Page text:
|Birds are once again the likely culprits|
It was no April Fools’ Day. Taiwan on April 1 strengthened monitoring measures at its ports of entry after Chinese health authorities confirmed on March 31 that two Chinese had died after contracting a lesser-known type of H7N9 avian influenza (Bird flu) and another was in critical condition. Though there are no signs of an epidemic but the cases are a reminder that nontraditional threats, not ballistic missiles or fifth-generation aircraft, are most likely to negatively affect large numbers of people in this densely populated and highly mobile part of the world.
Two men from Shanghai, aged 87 and 27, died from H7N9 in early March within two weeks of falling ill, while in Chuzhou, Anhui Province, a 35-year-old female patient remains in critical condition after contracting the disease. Chinese health authorities have noted that those are the three first known cases of H7N9 infection worldwide.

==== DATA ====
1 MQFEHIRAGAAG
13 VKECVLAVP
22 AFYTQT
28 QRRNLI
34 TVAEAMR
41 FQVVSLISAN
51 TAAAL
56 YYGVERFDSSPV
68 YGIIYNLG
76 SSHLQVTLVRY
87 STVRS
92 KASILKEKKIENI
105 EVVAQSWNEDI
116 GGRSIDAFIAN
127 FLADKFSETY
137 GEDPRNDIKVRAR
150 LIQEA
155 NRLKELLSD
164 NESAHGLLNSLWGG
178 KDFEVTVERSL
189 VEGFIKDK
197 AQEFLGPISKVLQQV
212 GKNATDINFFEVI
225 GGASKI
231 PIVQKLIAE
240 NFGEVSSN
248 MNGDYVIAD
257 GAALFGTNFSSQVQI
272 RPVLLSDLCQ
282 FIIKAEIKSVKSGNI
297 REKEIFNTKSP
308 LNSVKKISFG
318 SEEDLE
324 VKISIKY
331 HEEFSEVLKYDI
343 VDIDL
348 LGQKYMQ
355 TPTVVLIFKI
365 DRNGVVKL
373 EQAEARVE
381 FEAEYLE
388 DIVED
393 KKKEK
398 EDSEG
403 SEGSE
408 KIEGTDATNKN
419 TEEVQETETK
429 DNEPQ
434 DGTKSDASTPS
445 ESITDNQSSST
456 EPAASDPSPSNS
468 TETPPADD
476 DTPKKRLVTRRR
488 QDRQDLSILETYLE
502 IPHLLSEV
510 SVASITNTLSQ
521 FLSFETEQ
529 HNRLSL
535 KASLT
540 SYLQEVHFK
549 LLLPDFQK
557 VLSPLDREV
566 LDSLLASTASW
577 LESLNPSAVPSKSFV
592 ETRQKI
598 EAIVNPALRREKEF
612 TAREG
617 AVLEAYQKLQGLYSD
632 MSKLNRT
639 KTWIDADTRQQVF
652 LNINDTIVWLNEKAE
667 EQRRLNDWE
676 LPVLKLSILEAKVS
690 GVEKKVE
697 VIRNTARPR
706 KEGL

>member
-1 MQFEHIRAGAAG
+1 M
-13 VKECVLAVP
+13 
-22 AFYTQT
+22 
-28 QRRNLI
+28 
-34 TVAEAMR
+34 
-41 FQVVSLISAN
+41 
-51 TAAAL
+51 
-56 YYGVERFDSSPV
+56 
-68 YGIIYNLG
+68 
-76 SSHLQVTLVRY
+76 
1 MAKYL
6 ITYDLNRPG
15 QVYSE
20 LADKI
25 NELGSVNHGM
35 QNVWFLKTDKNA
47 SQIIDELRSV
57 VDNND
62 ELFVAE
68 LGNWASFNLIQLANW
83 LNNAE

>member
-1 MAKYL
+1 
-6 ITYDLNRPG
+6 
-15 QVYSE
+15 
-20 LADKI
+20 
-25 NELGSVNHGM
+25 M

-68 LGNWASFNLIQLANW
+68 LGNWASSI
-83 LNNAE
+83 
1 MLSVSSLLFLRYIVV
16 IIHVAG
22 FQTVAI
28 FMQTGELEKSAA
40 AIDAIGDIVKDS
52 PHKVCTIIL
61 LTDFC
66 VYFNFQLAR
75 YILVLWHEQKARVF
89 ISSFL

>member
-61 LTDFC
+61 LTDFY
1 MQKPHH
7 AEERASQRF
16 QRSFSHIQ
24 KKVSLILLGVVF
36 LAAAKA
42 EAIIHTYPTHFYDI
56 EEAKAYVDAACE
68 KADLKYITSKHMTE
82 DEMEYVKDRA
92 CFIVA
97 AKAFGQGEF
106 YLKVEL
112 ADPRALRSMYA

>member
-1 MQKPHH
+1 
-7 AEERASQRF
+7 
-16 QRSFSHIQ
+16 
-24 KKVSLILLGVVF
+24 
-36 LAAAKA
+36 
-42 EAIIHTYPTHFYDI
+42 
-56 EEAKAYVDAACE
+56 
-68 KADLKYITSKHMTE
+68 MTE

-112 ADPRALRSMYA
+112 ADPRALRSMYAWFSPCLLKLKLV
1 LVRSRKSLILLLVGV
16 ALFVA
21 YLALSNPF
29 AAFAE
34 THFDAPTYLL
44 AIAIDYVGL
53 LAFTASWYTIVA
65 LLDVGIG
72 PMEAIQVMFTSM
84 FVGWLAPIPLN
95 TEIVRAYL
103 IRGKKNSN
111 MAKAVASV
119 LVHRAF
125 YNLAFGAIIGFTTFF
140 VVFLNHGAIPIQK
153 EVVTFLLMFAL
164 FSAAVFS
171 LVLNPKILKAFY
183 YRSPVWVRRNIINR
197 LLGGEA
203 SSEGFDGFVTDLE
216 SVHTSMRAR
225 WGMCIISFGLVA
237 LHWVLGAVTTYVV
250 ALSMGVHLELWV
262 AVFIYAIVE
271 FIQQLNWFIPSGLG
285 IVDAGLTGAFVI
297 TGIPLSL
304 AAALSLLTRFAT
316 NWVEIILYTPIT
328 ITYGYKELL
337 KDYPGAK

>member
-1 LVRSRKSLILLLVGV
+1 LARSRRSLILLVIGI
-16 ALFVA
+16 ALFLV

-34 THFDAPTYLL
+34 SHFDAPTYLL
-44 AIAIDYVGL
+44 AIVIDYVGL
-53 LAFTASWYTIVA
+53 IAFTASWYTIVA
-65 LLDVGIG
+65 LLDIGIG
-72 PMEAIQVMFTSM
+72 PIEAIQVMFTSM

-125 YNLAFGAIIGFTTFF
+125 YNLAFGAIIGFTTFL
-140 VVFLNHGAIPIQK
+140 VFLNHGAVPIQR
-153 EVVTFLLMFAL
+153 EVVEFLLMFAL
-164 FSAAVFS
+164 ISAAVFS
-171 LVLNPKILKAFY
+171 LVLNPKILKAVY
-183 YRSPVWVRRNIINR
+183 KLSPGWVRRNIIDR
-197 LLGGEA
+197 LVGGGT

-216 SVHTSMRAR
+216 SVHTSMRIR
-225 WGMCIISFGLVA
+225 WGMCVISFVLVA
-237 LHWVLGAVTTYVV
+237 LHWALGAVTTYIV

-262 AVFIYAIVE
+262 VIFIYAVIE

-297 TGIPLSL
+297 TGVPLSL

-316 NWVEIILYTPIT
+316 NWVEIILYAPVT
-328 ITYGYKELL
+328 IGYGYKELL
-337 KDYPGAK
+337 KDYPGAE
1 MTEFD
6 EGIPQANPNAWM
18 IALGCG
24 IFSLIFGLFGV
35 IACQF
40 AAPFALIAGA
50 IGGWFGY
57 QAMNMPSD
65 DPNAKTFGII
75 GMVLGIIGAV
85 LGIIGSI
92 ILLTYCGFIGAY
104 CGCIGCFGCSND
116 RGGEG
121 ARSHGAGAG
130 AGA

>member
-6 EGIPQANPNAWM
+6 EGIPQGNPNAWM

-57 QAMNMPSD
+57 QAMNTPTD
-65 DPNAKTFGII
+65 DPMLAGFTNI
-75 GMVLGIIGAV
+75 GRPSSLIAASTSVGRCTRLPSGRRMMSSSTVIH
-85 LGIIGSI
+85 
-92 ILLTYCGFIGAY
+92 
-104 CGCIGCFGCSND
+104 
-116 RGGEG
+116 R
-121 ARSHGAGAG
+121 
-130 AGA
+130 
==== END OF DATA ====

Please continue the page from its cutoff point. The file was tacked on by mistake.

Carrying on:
According to the World Health Organization, which is closely monitoring the situation, there is no evidence that H7N9 can be transmitted from person to person. It adds that H7N9, about which little is known, is a low pathogenic strain of avian flu — a claim that would be supported by China’s National Health and Family Planning Commission, which said there were no signs of infection among the 88 people who had been closest to the patients in the past months.
My article, published today in The Diplomat, continues here.